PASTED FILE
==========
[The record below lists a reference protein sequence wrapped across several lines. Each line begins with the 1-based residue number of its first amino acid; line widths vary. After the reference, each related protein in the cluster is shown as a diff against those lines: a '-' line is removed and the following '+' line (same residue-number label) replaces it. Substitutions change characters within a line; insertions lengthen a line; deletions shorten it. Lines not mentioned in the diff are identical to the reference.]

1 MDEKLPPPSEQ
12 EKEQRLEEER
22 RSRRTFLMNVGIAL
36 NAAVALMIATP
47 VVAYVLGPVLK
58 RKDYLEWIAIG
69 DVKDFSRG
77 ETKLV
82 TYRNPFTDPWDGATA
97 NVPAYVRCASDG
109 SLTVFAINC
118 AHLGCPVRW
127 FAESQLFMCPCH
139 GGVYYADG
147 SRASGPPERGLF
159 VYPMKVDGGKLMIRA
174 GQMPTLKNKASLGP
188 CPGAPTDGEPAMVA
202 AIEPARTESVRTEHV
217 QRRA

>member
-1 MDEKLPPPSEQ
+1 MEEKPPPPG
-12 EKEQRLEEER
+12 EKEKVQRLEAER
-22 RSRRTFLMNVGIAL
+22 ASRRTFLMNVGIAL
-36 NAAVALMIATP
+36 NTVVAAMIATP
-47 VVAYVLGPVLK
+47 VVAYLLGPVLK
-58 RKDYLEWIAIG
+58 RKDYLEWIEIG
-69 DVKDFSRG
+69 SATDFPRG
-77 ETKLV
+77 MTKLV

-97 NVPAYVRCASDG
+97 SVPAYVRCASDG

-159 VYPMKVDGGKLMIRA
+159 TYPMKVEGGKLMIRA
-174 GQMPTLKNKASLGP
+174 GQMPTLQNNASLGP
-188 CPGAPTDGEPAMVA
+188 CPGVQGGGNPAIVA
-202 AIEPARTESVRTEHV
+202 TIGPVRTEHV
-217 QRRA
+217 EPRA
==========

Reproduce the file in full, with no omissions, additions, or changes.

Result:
[The record below lists a reference protein sequence wrapped across several lines. Each line begins with the 1-based residue number of its first amino acid; line widths vary. After the reference, each related protein in the cluster is shown as a diff against those lines: a '-' line is removed and the following '+' line (same residue-number label) replaces it. Substitutions change characters within a line; insertions lengthen a line; deletions shorten it. Lines not mentioned in the diff are identical to the reference.]

1 MDEKLPPPSEQ
12 EKEQRLEEER
22 RSRRTFLMNVGIAL
36 NAAVALMIATP
47 VVAYVLGPVLK
58 RKDYLEWIAIG
69 DVKDFSRG
77 ETKLV
82 TYRNPFTDPWDGATA
97 NVPAYVRCASDG
109 SLTVFAINC
118 AHLGCPVRW
127 FAESQLFMCPCH
139 GGVYYADG
147 SRASGPPERGLF
159 VYPMKVDGGKLMIRA
174 GQMPTLKNKASLGP
188 CPGAPTDGEPAMVA
202 AIEPARTESVRTEHV
217 QRRA

>member
-1 MDEKLPPPSEQ
+1 MEEKPPPPG
-12 EKEQRLEEER
+12 EKEKVQRLEAER
-22 RSRRTFLMNVGIAL
+22 ASRRTFLMNVGIAL
-36 NAAVALMIATP
+36 NTVVAAMIATP
-47 VVAYVLGPVLK
+47 VVAYLLGPVLK
-58 RKDYLEWIAIG
+58 RKDYLEWIEIG
-69 DVKDFSRG
+69 SATDFPRG
-77 ETKLV
+77 MTKLV

-97 NVPAYVRCASDG
+97 SVPAYVRCASDG

-159 VYPMKVDGGKLMIRA
+159 TYPMKVEGGKLMIRA
-174 GQMPTLKNKASLGP
+174 GQMPTLQNNASLGP
-188 CPGAPTDGEPAMVA
+188 CPGVQGGGNPAIVA
-202 AIEPARTESVRTEHV
+202 TIGPVRTEHV
-217 QRRA
+217 EPRA